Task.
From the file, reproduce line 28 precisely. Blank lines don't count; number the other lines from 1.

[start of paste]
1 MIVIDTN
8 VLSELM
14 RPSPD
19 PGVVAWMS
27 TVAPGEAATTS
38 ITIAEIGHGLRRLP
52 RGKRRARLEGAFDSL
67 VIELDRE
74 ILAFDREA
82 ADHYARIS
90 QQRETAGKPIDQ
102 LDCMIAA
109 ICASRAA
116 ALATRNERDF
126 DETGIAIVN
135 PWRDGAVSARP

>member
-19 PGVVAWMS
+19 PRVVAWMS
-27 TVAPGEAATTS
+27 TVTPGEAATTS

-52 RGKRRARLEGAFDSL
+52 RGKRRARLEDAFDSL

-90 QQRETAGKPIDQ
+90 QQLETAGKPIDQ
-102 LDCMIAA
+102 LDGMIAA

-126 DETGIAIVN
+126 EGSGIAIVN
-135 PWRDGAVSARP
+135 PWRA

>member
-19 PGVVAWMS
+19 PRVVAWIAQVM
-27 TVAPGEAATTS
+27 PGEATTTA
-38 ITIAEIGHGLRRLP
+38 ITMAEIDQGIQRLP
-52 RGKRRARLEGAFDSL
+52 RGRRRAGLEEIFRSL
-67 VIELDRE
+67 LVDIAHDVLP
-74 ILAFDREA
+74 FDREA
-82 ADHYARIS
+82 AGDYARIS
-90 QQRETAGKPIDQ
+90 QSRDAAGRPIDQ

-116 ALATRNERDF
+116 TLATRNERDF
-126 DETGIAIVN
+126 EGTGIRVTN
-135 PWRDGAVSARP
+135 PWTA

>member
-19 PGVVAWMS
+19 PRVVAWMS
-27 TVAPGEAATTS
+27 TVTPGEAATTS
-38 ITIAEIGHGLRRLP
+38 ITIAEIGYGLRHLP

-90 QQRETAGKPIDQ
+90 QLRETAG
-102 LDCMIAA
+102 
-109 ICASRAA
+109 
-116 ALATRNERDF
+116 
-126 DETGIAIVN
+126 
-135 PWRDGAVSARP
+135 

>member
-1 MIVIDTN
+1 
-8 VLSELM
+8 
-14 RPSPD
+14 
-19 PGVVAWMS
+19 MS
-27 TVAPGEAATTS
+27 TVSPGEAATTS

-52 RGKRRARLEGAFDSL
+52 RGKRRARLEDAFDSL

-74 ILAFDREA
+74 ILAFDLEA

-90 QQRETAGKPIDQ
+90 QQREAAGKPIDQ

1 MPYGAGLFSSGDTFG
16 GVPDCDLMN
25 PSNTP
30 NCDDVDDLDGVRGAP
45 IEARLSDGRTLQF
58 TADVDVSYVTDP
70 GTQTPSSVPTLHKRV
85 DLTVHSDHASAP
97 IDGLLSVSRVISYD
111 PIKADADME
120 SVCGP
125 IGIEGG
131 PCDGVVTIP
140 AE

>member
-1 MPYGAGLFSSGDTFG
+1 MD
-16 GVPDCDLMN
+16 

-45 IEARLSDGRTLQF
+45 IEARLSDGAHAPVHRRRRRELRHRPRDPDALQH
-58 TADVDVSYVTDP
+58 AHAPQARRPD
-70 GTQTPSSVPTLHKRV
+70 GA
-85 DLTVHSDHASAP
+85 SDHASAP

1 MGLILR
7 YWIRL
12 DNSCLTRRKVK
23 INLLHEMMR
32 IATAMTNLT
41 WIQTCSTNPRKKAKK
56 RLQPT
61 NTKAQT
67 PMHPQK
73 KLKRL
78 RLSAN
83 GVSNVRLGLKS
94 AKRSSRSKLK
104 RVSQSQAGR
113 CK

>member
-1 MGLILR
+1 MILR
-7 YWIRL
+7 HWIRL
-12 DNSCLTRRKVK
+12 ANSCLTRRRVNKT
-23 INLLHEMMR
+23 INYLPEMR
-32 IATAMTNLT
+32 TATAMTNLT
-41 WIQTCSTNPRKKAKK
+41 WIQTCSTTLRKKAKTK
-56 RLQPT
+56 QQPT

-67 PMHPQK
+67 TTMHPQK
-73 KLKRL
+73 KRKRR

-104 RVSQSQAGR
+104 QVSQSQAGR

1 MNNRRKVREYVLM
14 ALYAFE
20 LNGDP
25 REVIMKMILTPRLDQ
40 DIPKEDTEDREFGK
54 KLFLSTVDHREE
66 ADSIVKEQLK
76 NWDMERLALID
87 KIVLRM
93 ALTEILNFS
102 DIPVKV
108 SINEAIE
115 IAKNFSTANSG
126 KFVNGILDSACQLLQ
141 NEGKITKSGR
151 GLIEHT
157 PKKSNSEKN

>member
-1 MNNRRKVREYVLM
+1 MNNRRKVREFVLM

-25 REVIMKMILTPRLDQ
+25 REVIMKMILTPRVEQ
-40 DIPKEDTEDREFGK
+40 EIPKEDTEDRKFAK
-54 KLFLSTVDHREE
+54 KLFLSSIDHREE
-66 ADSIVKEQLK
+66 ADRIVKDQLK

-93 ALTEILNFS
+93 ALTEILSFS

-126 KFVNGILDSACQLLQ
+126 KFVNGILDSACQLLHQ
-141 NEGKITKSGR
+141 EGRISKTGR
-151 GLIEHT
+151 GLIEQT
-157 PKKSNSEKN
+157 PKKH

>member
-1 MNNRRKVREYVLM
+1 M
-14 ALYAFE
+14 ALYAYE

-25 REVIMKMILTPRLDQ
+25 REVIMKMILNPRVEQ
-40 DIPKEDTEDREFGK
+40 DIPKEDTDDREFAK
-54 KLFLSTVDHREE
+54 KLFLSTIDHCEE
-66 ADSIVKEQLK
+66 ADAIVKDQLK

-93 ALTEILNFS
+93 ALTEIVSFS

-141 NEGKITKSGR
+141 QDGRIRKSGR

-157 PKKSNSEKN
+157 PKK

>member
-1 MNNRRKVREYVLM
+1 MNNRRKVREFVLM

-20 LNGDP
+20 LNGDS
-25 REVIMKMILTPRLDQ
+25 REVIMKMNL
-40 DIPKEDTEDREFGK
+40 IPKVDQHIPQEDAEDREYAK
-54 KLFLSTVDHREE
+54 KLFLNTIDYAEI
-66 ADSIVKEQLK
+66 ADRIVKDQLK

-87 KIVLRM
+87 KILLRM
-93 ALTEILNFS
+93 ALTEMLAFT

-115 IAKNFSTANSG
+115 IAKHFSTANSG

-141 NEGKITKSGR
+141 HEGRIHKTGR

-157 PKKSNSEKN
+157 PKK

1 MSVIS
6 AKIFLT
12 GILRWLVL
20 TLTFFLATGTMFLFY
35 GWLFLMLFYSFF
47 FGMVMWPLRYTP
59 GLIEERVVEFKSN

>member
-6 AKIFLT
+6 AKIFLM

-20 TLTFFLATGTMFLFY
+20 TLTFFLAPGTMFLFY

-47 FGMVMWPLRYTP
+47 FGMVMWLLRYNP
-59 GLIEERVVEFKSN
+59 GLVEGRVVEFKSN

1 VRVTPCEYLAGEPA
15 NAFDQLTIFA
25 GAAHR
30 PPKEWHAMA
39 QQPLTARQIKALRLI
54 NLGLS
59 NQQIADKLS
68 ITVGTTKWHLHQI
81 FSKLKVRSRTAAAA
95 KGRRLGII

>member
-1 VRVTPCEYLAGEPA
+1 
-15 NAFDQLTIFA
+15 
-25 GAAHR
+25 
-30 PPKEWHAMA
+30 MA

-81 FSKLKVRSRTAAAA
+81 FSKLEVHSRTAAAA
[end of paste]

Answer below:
-126 DETGIAIVN